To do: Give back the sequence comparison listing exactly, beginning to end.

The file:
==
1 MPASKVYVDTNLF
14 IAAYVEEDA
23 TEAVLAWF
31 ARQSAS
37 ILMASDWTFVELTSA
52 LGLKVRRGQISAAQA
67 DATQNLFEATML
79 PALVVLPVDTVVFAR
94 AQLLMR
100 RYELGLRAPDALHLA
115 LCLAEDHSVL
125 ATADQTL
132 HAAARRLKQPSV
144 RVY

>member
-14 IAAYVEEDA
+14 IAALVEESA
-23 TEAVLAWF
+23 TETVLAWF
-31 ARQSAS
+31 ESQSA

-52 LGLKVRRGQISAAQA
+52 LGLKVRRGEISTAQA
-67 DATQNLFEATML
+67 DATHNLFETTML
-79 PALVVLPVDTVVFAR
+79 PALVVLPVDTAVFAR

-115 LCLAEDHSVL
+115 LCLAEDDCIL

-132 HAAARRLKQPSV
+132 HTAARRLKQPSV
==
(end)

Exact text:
1 MPASKVYVDTNLF
14 IAAYVEEDA
23 TEAVLAWF
31 ARQSAS
37 ILMASDWTFVELTSA
52 LGLKVRRGQISAAQA
67 DATQNLFEATML
79 PALVVLPVDTVVFAR
94 AQLLMR
100 RYELGLRAPDALHLA
115 LCLAEDHSVL
125 ATADQTL
132 HAAARRLKQPSV
144 RVY

>member
-14 IAAYVEEDA
+14 IAALVEESA
-23 TEAVLAWF
+23 TETVLAWF
-31 ARQSAS
+31 ESQSA

-52 LGLKVRRGQISAAQA
+52 LGLKVRRGEISTAQA
-67 DATQNLFEATML
+67 DATHNLFETTML
-79 PALVVLPVDTVVFAR
+79 PALVVLPVDTAVFAR

-115 LCLAEDHSVL
+115 LCLAEDDCIL

-132 HAAARRLKQPSV
+132 HTAARRLKQPSV